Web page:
Browsing Tag: Cessna 172

The business end of a Cessna 172, the type of plane I'll be training in.

The business end of a Cessna 172, the type of plane I’ll be training in

Yep. I’m finally doing it.

After close to a decade of talking about taking flying lessons, and after a couple of false starts, I’ve plunked down my money and started ground school last month with Galvin Flying at King County International Airport, aka Boeing Field, aka BFI, in Seattle.

Flying is both a spendy and time-intensive process. I’ve taken a number of introductory flight lessons, and at one point I actually started flight training with a private instructor and self-guided ground school (that’s the experience that made me realize a formal program would be better for me). I’ve also ridden along with several friends and their instructors on their own training flights.

Of course I needed a model C172 to help with training

Of course I needed a model C172 to help with training

Anyway, here I am, about halfway through ground school. Now, as JL has already told you, formal ground school is optional, as there are many legit self-study options available that will prepare you for the FAA written exam. Key to any learning endeavor – especially one for folks for whom school of any kind is a couple of decades in the past – is knowing your learning style preferences.

From experience, I know that my most effective learning style is a combination of books and a human instructor, hence my choice of classroom-style ground school. Other folks might prefer videos, still others might choose a self-paced pre-packaged program; all those options are available.

Student pilot requirements get their own chapter in the FAR/AIM, which is the combined set of Federal Aviation Regulations (FAR) and the Aeronautical Information Manual (AIM). It’s the bible for flying in the U.S. I’m here to tell you that it definitely contains lots more rules and regulations than the real Bible.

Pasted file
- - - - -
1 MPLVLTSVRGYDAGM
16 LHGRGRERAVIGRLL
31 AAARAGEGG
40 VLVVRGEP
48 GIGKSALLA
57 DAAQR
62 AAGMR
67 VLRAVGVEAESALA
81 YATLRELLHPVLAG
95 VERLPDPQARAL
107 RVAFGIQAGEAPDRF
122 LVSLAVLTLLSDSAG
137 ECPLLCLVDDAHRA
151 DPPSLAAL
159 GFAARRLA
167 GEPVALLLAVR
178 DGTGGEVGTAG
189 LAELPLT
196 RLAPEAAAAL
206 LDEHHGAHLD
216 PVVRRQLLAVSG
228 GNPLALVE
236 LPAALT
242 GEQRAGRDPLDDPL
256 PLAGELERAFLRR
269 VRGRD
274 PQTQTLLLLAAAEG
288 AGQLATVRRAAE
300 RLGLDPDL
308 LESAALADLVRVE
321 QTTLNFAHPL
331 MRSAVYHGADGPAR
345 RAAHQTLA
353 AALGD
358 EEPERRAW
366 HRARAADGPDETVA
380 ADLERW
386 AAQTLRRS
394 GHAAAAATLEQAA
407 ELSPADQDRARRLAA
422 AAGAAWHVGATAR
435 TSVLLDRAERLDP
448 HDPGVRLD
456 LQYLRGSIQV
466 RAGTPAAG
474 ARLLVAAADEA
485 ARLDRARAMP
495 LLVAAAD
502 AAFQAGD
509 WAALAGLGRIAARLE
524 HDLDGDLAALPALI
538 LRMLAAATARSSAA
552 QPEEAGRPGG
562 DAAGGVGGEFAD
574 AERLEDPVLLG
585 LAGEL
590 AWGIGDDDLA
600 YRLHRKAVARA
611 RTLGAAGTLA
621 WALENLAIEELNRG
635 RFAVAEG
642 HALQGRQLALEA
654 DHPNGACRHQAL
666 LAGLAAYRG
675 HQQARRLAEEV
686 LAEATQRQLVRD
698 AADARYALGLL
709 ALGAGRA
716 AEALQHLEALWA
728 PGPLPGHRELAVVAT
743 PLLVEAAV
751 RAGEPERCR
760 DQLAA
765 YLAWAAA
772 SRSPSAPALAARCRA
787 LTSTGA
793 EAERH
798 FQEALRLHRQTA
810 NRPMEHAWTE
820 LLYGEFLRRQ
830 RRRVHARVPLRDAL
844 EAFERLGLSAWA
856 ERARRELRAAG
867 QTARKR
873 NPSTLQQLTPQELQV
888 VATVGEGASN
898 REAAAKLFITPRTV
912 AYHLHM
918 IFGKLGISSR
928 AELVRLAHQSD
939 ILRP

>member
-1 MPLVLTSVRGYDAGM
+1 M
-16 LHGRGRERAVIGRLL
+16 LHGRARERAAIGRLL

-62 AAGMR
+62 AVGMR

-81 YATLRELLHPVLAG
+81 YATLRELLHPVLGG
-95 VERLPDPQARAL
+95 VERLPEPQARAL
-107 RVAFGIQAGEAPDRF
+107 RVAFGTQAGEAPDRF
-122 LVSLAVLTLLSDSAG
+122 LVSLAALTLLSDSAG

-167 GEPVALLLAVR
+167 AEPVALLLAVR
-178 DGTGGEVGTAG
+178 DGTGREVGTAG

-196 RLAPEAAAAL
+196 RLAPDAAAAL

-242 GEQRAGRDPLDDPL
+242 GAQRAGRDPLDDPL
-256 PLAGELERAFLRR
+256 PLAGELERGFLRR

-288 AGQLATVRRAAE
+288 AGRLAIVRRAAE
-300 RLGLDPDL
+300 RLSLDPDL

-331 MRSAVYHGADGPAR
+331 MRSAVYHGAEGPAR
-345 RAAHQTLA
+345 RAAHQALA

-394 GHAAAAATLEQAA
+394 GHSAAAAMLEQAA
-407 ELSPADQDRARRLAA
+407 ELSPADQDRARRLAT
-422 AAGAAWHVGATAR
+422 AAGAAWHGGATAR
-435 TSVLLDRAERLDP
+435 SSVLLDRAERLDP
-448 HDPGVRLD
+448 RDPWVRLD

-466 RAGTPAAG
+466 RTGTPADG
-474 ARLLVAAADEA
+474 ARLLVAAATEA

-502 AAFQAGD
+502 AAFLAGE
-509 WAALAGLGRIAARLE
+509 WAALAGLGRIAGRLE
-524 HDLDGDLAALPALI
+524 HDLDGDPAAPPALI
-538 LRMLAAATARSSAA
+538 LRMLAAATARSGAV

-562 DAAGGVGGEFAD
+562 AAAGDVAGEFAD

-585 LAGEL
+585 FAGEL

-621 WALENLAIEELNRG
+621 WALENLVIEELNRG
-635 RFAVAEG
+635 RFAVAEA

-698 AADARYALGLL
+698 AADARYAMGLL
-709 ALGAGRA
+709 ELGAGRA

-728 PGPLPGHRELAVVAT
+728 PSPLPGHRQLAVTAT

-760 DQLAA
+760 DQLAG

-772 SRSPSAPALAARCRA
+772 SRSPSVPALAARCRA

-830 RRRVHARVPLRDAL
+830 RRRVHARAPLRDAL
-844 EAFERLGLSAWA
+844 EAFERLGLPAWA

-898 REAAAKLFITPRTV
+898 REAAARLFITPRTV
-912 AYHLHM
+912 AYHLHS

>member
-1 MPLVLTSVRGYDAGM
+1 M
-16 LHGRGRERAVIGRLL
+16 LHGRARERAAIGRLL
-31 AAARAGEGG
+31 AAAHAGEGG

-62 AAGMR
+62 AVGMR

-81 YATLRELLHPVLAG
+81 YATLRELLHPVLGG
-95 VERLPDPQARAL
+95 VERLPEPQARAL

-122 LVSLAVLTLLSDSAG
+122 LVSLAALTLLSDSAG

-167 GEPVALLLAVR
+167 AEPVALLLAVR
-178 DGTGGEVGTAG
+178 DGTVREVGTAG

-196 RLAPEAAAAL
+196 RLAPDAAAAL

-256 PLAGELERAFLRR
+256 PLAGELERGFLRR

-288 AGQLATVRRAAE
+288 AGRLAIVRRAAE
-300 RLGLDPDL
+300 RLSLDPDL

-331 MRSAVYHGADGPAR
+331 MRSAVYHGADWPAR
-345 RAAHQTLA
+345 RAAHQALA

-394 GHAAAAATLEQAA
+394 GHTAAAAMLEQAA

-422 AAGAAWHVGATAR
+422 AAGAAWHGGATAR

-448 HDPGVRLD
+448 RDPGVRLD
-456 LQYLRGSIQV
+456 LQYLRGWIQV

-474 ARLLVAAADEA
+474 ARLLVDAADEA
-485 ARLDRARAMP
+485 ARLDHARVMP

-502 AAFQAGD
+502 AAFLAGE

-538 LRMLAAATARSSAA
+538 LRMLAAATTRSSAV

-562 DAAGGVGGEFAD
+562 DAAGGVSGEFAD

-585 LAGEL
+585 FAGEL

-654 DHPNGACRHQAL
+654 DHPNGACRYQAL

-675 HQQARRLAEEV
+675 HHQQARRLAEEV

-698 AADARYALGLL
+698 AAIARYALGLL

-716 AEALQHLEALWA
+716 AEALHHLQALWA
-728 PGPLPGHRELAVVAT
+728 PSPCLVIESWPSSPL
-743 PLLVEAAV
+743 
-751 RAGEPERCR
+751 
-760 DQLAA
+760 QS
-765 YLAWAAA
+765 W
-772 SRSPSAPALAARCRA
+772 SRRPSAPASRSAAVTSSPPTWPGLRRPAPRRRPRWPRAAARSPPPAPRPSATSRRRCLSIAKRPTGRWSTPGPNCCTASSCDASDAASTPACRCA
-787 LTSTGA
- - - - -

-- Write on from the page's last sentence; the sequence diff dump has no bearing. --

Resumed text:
Odds are pretty good that you have seen a little Cessna 172 high above you at the beach hauling an advertisement banner in tow. But have you ever wondered how exactly the process of attaching that banner to the aircraft works? Does the pilot just take off with the banner dragging down the runway? Is the banner deployed at some point in flight? Actually, the answer is way cooler than you would ever think.

Sammy1Mason recently posted a great video that breaks down the awesome procedure of attaching a banner to an aircraft. The process starts with the aircraft already in flight, and the banner waiting for it on the ground. The banner is attached to a cable which is suspended by two vertical poles parallel to the runway.

To pick up the banner, the pilot must “dive” towards the poles in pretty dramatic fashion. Just before snagging the cable, the pilot must then pitch up to reduce speed as the banner is dragged into the air. Once everything is hooked up, the banner trails the aircraft by about 300 feet. Attaching the banner may not be as difficult as snagging the arresting cable on an aircraft carrier, but it sure looks like it takes some time to master.

While the process to attach the banner to the aircraft is pretty awesome, the process to get it back on the ground is pretty simple. The pilot lines up with his intended target and releases it, hoping the wind doesn’t force it too much off course.